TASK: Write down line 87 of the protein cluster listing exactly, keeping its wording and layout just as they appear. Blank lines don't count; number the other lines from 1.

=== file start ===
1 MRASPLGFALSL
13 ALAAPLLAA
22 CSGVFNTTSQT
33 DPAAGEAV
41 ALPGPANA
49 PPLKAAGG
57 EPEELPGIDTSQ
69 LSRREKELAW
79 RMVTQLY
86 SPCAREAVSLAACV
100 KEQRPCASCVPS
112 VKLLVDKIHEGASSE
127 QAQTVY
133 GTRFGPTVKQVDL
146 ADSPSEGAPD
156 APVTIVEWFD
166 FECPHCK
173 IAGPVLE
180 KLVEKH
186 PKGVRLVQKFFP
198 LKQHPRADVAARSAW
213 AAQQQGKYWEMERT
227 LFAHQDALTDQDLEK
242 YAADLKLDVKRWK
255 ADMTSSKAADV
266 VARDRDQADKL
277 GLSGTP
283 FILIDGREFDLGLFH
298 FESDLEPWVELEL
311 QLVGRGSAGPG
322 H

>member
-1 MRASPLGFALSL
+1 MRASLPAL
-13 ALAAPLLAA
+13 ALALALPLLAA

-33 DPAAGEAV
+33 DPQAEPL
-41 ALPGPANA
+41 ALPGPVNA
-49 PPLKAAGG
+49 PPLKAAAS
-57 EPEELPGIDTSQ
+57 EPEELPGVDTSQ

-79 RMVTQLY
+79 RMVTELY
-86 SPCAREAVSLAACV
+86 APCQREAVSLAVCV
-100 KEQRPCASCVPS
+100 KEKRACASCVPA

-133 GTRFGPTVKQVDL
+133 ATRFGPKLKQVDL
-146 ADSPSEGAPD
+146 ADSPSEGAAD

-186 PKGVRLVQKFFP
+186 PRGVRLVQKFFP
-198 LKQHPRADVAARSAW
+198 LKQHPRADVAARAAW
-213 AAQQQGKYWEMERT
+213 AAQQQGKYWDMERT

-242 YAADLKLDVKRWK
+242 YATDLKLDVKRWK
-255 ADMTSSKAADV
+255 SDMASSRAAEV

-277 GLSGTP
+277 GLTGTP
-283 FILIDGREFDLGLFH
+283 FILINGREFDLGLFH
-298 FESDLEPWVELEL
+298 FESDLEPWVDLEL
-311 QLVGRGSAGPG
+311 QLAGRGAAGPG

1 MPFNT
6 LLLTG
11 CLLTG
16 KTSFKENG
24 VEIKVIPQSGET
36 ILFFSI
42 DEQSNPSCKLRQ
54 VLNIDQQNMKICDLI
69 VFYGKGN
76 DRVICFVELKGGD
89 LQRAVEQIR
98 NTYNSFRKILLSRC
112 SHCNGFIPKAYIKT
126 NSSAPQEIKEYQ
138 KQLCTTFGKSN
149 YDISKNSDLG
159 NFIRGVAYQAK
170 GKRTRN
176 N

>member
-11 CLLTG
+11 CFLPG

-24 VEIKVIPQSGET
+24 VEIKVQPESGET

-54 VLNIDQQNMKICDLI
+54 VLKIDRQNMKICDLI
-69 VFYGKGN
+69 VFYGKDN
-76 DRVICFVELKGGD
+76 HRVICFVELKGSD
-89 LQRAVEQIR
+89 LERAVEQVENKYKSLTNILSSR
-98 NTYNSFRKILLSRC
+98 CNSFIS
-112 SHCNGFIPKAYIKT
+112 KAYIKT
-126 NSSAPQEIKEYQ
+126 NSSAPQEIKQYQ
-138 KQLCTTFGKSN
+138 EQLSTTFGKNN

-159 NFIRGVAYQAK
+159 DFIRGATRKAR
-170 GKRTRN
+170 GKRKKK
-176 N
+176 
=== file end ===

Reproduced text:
138 KQLCTTFGKSN